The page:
As protests grow, will Trump’s threatened military force include NextGen sonic weapons?

LRADs deployed in Ferguson, Missouri, Aug. 2014 | Photo credit: Loavesofbread licensed under CC BY-SA 4.0

by David M. Sykes, Vice Chair, The Quiet Coalition

Weaponized sound is not new to police and military commanders, as this research paper from the journal Science and Global Security points out. There are good examples of weaponized sound going back many centuries, though they’re generally considered to be “non-lethal weapons.” Not harmless, but not deadly. And they’ve being used against protesters in the U.S., as shown in the photo from Ferguson, Missouri, shown above.

Eric Niiler, writing for History.com, provides a good historical summary of the subject, and includes a photo of a long range acoustic device, or sound cannon, deployed by police during a Trump rally in 2017 in Anaheim, California to deter potential mob action. But we’re much more likely to read about tear gas and pepper spray and water cannons and rubber bullets than this kind of high tech gear.

The article also reaches all the way back to the Israelites blaring trumpets at the walls of Jericho.

Do sonic weapons get used often? Yes. Niiler writes about recent appearances with which we’re all familiar:

Police units used LRAD devices at an Occupy Wall Street rally in 2011 and in Ferguson, Missouri, in 2014. They are currently deployed on naval ships to deter smaller boats from approaching. More than 20 countries are now using the LRAD. Israeli Defense Forces have used it to break up Palestinian protests, Japanese whaling ships have repelled environmental groups and several cruise ships have used it to fight off pirates in places like the Horn of Africa or Indian Ocean. Most recently, mysterious attacks on the US Embassy in Cuba appeared to be sonic in nature though no publicly available reports have disclosed understanding of what actually happened there.

And where there is weaponized sound, there are health concerns. This 2017 post by James Hamblin in The Atlantic is a very interesting overview on the health aspects of sonic weapons.

David Sykes chairs several professional organizations in acoustical science: QCI Healthcare Acoustics Project, ANSI Committee S12-WG44, the Rothschild Foundation Task Force on Acoustics, and the FGI Acoustics Committee. He is lead author of “Sound & Vibration 2.0” (Springer, 2012), a contributor to the NAE’s “Technology for a Quieter America” and the GSA’s “Sound Matters,” and co-founded the Laboratory for Advanced Research in Acoustics at Rensselaer Polytech. A graduate of UC-Berkeley with advanced degrees from Cornell, he is a frequent organizer of professional conferences in the U.S., Europe, Asia and the Middle East.

Lessons from “The Great Silence?” Researchers are listening.

Photo credit: Angy DS licensed under CC BY 2.0

by David M. Sykes, Vice Chair, The Quiet Coalition

I’ve been eagerly watching for researchers to probe the effects of this unique, unprecedented period of global silence. Recently, Nick Smith, writing for Engineering And Technology, has reported on academic projects at the Max Planck Institute in Gemany, the British Geological Survey in the UK, New York University in the U.S., and in several other places around the world where researchers are digging into the effects of “anthropogenic noise,” i.e., human-generated industrial noise.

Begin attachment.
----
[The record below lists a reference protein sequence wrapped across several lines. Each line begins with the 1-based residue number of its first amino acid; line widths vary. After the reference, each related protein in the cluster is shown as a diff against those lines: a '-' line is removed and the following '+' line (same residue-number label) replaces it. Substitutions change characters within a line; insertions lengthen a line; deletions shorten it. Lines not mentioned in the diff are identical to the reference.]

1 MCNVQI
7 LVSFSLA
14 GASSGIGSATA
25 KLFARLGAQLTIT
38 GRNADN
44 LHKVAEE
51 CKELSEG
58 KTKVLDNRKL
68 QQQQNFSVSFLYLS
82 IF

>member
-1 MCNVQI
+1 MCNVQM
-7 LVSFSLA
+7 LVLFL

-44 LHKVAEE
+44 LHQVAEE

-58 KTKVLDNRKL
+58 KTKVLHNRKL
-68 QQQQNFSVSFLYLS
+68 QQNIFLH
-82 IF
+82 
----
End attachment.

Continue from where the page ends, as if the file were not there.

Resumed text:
It appears that most of the effort is focused on birds—which would also imply impacts on insects and plants too—but that could just be because Smith was interested in that subject.

The best news is that researchers are actively working on the subject, and therefore we may learn from this moment. As Smith notes, “[a]ssessing the impact that human-generated or anthropogenic noise has on the natural world is fast becoming a growth area in academia.”

David Sykes chairs several professional organizations in acoustical science: QCI Healthcare Acoustics Project, ANSI Committee S12-WG44, the Rothschild Foundation Task Force on Acoustics, and the FGI Acoustics Committee. He is lead author of “Sound & Vibration 2.0” (Springer, 2012), a contributor to the NAE’s “Technology for a Quieter America” and the GSA’s “Sound Matters,” and co-founded the Laboratory for Advanced Research in Acoustics at Rensselaer Polytech. A graduate of UC-Berkeley with advanced degrees from Cornell, he is a frequent organizer of professional conferences in the U.S., Europe, Asia and the Middle East.

The origins of soundscape ecology

Photo credit: Alex Braidwood licensed under CC BY 2.0

by David M. Sykes, Vice Chair, The Quiet Coalition

A wonderful, recent NPR podcast delves into the career and field recordings of Bernie Krause, PhD, who pioneered the emerging discipline of soundscape ecology. This podcast is great listening for the pandemic-induced “great silence” that we’re all currently living through.

Krause’ best known book appeared in 2012, “The Great Animal Orchestra,” which has been described as “the story of one man’s pursuit of natural music in it’s purest form, and an impassioned case for the conservation of one of our most overlooked natural resources, the music of the wild.” But Krause has just recently finished his 8th book—on top of hundreds of discographies. And, if you’re interested, his TED talk is a good listen.